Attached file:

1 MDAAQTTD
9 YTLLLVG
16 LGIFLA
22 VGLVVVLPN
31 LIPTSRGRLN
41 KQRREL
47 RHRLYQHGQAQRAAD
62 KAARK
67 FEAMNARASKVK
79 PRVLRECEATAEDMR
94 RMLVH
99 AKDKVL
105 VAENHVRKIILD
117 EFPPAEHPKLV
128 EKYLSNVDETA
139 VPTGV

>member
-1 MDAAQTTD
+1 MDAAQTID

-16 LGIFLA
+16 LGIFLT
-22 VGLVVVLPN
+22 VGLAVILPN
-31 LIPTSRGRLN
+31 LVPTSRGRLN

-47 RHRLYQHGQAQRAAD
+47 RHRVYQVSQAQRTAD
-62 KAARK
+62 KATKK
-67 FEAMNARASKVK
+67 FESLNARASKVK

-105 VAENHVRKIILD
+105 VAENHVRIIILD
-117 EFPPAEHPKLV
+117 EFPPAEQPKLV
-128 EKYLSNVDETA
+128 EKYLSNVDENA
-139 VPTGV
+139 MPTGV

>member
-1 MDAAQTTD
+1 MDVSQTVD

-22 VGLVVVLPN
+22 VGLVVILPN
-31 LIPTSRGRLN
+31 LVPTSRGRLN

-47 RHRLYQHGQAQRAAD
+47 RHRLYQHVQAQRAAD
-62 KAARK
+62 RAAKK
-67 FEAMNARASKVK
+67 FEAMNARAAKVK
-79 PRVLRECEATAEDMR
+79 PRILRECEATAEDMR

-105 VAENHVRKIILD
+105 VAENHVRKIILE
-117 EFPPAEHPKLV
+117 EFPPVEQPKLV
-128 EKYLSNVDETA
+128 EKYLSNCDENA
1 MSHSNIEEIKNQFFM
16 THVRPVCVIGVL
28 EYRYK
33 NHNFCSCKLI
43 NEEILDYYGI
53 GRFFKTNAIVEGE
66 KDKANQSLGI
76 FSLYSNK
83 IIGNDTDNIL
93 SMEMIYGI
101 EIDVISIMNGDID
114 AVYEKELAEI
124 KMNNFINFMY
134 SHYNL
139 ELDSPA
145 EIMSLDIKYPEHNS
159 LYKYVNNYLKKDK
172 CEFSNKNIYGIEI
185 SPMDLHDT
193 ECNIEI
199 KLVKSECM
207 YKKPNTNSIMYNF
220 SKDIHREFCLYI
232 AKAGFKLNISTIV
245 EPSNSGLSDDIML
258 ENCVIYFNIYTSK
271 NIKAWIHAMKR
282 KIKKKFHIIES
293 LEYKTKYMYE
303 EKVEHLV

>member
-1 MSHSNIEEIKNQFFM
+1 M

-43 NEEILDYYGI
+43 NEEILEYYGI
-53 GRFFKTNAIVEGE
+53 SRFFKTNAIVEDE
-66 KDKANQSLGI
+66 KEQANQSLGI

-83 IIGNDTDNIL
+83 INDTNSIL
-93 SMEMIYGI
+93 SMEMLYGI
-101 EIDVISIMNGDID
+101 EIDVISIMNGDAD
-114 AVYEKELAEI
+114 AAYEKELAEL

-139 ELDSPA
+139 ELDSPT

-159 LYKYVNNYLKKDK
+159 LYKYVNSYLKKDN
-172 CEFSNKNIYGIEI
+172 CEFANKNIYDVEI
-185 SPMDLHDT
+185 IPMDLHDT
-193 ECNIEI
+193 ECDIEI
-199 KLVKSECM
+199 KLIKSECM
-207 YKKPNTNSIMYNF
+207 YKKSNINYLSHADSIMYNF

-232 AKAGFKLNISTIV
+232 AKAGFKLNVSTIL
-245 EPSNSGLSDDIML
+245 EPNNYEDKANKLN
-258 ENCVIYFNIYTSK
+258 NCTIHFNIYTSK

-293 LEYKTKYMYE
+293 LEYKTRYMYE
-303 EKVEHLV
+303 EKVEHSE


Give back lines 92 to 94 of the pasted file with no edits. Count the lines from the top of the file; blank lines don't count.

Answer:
-1 MSHSNIEEIKNQFFM
+1 M

-43 NEEILDYYGI